Wednesday, October 14, 2009

Health Insurance is NOT Healthcare: The false debate

As we move ever faster towards effecting major changes in health insurance coverage under the guise of Health Care Reform it is critical that we make a separation in the debate: health insurance is NOT health care. No matter how many people have coverage, and no matter how many plans are available, health insurance does not and can not guarantee appropriate, cost efficient, effective care.

The massive changes that are being pushed through Congress are too narrow, too focused on coverage instead of care, and will do nothing but give more of us more of the same.

The only way to provide appropriate, cost efficient, effective care is to re-write the rules of the game, not just put more people into the system. This will include redefining the role of the health insurance company, supporting an open market for insurance, changing the way we think about and pay for health care, refocusing the education and practice of our medical professionals so the impetus is on preventative care versus acute care, and reducing the costs and professional burden of medical education and malpractice coverage. Obviously the devil is in the details but this is where it begins - not a rushed bill that really truly isn't reform at all.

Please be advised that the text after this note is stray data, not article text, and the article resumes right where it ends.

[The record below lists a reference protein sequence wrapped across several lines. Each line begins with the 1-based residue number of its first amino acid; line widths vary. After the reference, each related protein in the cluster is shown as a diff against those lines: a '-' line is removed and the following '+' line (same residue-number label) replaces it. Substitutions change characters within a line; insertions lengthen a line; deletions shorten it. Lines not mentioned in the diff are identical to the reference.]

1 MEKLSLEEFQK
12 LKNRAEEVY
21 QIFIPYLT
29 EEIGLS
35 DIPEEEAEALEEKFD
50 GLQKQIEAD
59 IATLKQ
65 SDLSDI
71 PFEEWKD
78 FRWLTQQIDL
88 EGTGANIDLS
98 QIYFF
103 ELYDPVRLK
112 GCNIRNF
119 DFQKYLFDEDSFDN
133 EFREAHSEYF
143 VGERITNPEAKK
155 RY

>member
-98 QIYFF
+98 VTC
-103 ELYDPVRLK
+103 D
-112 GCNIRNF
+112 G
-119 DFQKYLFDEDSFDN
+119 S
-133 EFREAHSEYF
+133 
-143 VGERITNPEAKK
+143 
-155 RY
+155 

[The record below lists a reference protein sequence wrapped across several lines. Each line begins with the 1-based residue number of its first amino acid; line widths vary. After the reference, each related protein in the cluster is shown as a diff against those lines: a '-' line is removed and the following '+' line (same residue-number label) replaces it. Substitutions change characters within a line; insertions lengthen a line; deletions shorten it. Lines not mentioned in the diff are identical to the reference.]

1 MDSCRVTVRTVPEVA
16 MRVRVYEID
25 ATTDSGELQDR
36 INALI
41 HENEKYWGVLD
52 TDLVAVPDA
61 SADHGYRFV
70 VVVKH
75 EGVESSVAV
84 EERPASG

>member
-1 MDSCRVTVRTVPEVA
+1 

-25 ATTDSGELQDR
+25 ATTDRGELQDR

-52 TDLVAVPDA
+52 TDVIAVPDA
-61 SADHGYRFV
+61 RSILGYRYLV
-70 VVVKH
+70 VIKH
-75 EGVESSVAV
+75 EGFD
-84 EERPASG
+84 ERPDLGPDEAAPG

1. Commercial health insurance should truly be insurance
    We don't use our home or auto insurance for anything other than to repair damage caused by catastrophic events, so why do we treat health insurance any differently? We've become accustomed to using our health insurance to pay for all of our health care, whether it's a major heath care event, or a well patient checkup that could easily be paid for entirely out of pocket. Health insurance plans should reflect a catastrophic event coverage structure, such as $1,000,000 lifetime/$15,000 per 'health care event' with an annual total deductible, and monthly or annual premiums, like home or auto insurance (which we don't actually use unless we absolutely must).